Bishopthorpe Road has bucked the decline which has afflicted many high streets to become one of the best in Britain. But how did it do it? A new book has some of the answers. STEPHEN LEWIS reports

BACK in 2014, The Press ran a story with the headline: "Is Bishopthorpe Road the best High Street in Britain?"

There was good reason to ask. Just the year before, the street - with its parade of quirky, independent shops, and its plethora of cafés with pavement tables - had been voted one of the top 10 hippest places to live in Britain. Bishy Road, as locals affectionately know it, was dubbed the 'Notting Hill of the north'. The Pig and Pastry café became so popular it was almost impossible to get a seat. And to top the lot, just a few weeks before that Press article, the Tour de France peloton had raced up the road, sparking yet another party in a street that had become famous for them (there has even been a pet show in the street's own dedicated car park).

The question posed in that Press headline was quickly answered. In 2015, Bishy Road was officially named the best high street in Britain in the Great British High Street Awards. "We are absolutely bowled over!" admitted Johnny Hayes, now an independent city councillor but then chairman of the Bishy Road Trader’s Association. "To win in our category of Best Local Parade of Shops was delightful but for Bishy Road to be named GB High Street of the Year is staggering!"

York Press:

Bishopthorpe Road today. Photo: Anna Gowthorpe

It hasn't always been like this for Bishopthorpe Road, however.

The road has been a local shopping street for the last 150 years or so. The buildings on the west side of the street were mainly private houses with bay windows until well into the 20th century. But elsewhere there have been butchers, bakers, greengrocers and other small businesses around for more than 100 years - often in the same shop all that time. By 1851, according to the Clements Hall local history group's new book 'Bishy Road: A York shopping street in time', there was already a 'general provision' dealer at the north end of the road - and by the 1870s there were three 'provision dealers', a chemist, a druggist, a grocer and a beerhouse on the east side of the street. "In the 1880s the Swan was a grocer, provision dealer and beer retailer, and the current antique shop was a china and glass dealer," the book adds.

So much, so ordinary. In Victorian York there were countless little shopping streets just like this.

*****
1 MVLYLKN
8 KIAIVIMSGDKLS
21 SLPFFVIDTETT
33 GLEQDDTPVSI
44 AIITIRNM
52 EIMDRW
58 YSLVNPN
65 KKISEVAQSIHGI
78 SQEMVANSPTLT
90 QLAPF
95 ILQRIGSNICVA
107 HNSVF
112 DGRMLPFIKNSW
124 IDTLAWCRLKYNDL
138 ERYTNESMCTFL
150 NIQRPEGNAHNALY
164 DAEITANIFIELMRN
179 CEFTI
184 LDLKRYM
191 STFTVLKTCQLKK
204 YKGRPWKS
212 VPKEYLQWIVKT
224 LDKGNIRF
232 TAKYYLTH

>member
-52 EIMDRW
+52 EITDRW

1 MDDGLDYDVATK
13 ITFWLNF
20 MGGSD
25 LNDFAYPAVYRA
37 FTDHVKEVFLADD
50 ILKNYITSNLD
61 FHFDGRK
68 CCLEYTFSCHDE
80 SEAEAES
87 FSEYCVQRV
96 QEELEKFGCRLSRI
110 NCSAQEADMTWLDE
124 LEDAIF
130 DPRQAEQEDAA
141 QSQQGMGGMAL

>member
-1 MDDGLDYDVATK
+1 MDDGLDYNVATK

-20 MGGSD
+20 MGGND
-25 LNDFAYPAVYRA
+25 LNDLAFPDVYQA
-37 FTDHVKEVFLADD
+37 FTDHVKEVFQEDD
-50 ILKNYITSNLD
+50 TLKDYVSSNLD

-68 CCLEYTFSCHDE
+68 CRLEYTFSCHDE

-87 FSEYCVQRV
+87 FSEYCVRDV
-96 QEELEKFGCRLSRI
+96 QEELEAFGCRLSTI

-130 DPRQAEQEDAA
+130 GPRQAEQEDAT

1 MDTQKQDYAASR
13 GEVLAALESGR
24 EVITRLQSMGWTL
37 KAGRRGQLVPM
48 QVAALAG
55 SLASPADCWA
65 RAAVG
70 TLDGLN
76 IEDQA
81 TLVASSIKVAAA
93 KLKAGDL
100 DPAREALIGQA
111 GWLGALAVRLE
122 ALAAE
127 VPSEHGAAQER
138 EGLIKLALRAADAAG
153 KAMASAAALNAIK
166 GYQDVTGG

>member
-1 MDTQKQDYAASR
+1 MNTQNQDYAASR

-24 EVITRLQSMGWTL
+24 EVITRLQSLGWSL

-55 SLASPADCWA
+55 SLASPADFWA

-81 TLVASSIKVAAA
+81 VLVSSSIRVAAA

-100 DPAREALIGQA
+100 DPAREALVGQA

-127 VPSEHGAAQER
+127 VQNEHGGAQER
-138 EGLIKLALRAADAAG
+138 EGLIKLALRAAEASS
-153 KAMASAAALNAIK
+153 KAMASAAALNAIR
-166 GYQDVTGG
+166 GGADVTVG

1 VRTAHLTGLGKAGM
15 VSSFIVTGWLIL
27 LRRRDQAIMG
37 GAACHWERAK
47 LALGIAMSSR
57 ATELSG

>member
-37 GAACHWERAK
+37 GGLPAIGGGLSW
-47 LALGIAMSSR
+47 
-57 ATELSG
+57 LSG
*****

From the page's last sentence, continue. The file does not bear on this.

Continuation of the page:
After the Second World War, however, the street's fortunes declined. Plans for a new inner ring road put a blight on the area. The road was to have run from Heworth across to Blossom Street. On the Fishergate side of the Ouse it would have run along Sandringham Street, before crossing the river, running between Vine Street and Charlton Street/ Anne Street, then crossing Bishopthorpe Road and continuing along Scarcroft Road.

Thousands of houses were threatened, and the proposals for a dual carriageway running right through the heart of South Bank hung like a 'sword of Damocles' over the area, according to the book.

York Press:

Bishopthorpe Road in the 1960s. From Bishy Road: A York Shopping Street In Time

Nothing ever came of the proposal, which was officially abandoned in 1978. But the impact on the area was profound.

At one point, probably in the 1960s, Bishopthorpe Road had developed a reputation as a bit of a 'shady area', admits local historian Susan Major, who did some of the research and much of the writing for the Bishy Road book. In what way? "There were apparently quite a few prostitutes around..."

Even more bizarrely, in the 1980s the street seems to have been a favourite haunt of Teddy Boys, who used to flock to the gentleman's outfitters Leeming & Salisbury (today occupied by Trinacria) to get their tailoring done.

By the time of the economic crash of 2008, Bishopthorpe Road appeared to be going the way of many other local shopping centres. An unhealthy number of its shops were empty, and others were just about hanging on.

The real upturn in its fortunes seems to have come about partly as a result of the increasing 'gentrification' of the area, and partly through the formation of the Bishy Road Traders Association in 2010. The idea of the association was to unite all of the businesses and shops under a single 'banner', with a street party to launch the association and a single website to promote the street. Street parties (such as that for the 2014 Tour de France) and regular 'winter lights' have since become a part of the street's identity.